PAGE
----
So you’ve decided to run for something. Fantastic! But do you actually want to win?
While a good message is key to running for office, it takes more than that to actually win. Here’s the complete guide to getting elected for the first time.
The following tips are based on more than a decade of experience covering campaigns. This site writes from a North Carolina perspective, but this general process should work anywhere.
1) Get involved
Running for office isn’t about checking a resume box or gratifying your ego. It’s about serving your community.
You’re not going to know what your community needs or how you fit in unless you get involved. No matter where you are, there are more volunteer slots than there are civic-minded people to fill them.
Most cities and towns have advisory boards on everything from parks to international relations, and all it takes to join is filling out an application and committing to a meeting or two per month. You can also get involved with the PTA at your child’s school, a group like the Civitans/Ruritans or a nonprofit.
You’re going to be making connections and putting down roots. It’s a years-long process.
Even if you decide not to run for office, getting involved in your community is a wonderful idea!
2) Register for a political party
Unless you’re a billionaire, you’re not going to be successful in today’s world running as an unaffiliated or third-party candidate. You will need to register as a Democrat or a Republican.
[If you’re sure you want to run unaffiliated, here’s how to do it: How to run as an unaffiliated candidate in North Carolina]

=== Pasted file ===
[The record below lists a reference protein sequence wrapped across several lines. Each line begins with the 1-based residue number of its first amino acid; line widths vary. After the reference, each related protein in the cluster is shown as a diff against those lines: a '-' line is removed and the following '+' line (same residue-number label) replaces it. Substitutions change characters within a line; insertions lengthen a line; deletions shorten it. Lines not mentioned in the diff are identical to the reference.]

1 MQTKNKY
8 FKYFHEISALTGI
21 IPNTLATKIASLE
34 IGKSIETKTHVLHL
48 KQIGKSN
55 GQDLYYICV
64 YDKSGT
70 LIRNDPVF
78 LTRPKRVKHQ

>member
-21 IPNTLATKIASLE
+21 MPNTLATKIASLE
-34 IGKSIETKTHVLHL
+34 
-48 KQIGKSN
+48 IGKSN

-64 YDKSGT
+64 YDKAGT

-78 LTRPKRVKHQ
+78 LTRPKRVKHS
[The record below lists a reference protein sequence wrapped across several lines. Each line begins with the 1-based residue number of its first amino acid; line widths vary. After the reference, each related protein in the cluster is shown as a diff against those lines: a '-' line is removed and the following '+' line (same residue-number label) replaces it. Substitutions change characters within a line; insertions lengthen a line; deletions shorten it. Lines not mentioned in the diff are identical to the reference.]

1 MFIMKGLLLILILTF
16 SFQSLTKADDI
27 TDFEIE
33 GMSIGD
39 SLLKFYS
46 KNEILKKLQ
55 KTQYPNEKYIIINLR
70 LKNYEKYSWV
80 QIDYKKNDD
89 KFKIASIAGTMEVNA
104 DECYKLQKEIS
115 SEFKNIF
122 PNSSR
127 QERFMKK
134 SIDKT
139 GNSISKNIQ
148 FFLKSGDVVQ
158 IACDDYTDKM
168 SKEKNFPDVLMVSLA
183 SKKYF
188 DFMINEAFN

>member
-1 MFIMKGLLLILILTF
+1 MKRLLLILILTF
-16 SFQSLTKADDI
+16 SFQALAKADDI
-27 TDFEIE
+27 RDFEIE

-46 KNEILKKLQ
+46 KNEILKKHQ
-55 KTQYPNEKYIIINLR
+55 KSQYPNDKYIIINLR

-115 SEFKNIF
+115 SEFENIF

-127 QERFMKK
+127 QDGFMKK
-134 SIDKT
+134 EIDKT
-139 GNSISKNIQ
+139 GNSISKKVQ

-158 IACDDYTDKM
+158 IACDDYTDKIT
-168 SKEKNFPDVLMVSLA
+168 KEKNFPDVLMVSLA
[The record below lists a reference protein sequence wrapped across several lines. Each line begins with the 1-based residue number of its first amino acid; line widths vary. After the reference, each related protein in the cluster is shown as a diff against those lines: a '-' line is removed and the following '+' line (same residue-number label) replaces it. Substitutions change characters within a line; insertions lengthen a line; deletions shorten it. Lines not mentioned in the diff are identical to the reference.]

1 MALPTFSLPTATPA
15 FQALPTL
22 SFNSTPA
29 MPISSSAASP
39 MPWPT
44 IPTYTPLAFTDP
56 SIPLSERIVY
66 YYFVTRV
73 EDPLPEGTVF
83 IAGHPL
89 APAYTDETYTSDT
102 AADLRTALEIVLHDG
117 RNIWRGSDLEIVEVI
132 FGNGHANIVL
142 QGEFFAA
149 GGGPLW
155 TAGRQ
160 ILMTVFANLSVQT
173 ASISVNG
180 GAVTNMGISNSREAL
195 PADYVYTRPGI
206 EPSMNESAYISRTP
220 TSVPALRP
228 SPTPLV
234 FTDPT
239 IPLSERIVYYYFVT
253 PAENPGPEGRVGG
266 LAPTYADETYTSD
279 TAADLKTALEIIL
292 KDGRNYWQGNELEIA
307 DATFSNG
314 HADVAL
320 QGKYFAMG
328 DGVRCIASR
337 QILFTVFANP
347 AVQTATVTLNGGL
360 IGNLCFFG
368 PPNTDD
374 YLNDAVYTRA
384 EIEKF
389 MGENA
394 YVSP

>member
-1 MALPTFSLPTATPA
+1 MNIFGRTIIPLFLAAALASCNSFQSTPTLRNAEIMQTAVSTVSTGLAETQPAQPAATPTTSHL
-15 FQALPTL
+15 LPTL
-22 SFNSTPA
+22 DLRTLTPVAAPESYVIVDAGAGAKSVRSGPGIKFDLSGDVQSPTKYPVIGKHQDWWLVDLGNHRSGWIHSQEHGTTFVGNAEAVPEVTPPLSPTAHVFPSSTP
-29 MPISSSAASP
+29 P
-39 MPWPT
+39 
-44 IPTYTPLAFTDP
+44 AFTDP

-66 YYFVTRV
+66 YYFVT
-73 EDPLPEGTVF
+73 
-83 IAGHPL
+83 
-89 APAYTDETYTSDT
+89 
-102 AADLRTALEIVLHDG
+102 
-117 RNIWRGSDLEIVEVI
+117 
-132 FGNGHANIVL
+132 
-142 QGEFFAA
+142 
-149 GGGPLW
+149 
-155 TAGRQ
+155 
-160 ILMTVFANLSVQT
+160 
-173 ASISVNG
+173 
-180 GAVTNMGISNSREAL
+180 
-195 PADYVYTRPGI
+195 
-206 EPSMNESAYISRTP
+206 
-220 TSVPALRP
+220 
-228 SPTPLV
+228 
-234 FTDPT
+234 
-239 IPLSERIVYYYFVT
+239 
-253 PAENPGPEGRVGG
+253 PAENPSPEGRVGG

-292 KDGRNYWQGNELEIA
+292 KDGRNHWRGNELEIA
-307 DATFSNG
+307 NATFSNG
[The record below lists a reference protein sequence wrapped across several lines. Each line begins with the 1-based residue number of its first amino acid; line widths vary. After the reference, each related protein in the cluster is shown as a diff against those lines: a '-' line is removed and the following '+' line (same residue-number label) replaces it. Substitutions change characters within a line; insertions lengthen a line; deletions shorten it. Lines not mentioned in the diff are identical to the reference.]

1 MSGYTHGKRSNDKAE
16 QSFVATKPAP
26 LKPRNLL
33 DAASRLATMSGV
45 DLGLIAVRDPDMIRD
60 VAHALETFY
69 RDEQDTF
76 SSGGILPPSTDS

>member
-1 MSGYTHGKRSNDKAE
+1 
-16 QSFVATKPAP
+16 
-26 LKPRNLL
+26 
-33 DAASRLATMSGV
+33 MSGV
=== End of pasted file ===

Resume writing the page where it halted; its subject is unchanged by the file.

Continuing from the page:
And you need to do more than just register. You’ll need to get deeply involved. Go to county party meetings, volunteer on campaigns and attend fundraisers.
If you don’t like the direction your party is headed, this is your chance to do something about it! Help shape the platform you’ll one day be a part of.
3) Pick your seat
Your experiences in the first two steps will help shape this choice.
Passionate about education? Look at the school board. Into parks or public health? Try the Board of County Commissioners. Want to make an impact on public safety or urban planning? Run for City Council. Have a super flexible job? Maybe the state legislature could work.
Any higher than that, and it’s best to wait until party executives come recruit you.
Be sure to pay careful attention to local dynamics. Are you a Republican in a city? Don’t run citywide. Try a more welcoming district within the city. Is one of your representatives a well-liked public servant? Maybe you don’t want to challenge them in your first campaign.
4) Get educated on the issues
By the time you get here, you’re probably pretty well versed. But at this stage, you won’t be able to get away with checking out. Sign up for the Longleaf Politics newsletter and stay in the know.
5) Talk to the county party executive
Start leveraging the equity you’ve put in with Step 2. Let the county executive committee know you’re ready to run. They’ll be critical in organizing your ground game.
6) Talk to the incumbent
The person most knowledgeable about winning the seat you’re seeking is the person who currently holds it. If you can be their heir apparent if they’re retiring or seeking higher office, all the better. They can tap you into the network of donors and gatekeepers you’ll need later on.
Sure, you can always challenge an incumbent — but it will be much easier to have them on your side.
7) Find your gatekeepers
In any community, there are certain organizations that have tremendous influence on voters. These groups may hold candidate forums, make endorsements, provide campaign volunteers — or at the very least, you get in front of a large number of engaged voters efficiently.
These groups could be the Fraternal Order of Police, the League of Women Voters, the Black Political Caucus, the Chamber of Commerce, or some other civic group. Start attending their meetings as early as you can.
8) Line up endorsements